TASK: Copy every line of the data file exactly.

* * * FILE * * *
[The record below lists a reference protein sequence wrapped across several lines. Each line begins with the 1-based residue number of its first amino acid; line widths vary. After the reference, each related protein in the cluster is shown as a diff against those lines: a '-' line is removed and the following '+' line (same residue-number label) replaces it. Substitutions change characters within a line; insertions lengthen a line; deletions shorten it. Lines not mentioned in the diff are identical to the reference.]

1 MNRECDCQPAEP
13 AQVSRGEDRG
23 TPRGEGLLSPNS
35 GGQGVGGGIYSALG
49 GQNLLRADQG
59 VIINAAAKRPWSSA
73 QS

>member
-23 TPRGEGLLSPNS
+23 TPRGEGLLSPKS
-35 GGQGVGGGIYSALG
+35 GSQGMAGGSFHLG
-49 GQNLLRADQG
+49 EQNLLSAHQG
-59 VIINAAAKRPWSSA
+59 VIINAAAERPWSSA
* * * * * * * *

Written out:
[The record below lists a reference protein sequence wrapped across several lines. Each line begins with the 1-based residue number of its first amino acid; line widths vary. After the reference, each related protein in the cluster is shown as a diff against those lines: a '-' line is removed and the following '+' line (same residue-number label) replaces it. Substitutions change characters within a line; insertions lengthen a line; deletions shorten it. Lines not mentioned in the diff are identical to the reference.]

1 MNRECDCQPAEP
13 AQVSRGEDRG
23 TPRGEGLLSPNS
35 GGQGVGGGIYSALG
49 GQNLLRADQG
59 VIINAAAKRPWSSA
73 QS

>member
-23 TPRGEGLLSPNS
+23 TPRGEGLLSPKS
-35 GGQGVGGGIYSALG
+35 GSQGMAGGSFHLG
-49 GQNLLRADQG
+49 EQNLLSAHQG
-59 VIINAAAKRPWSSA
+59 VIINAAAERPWSSA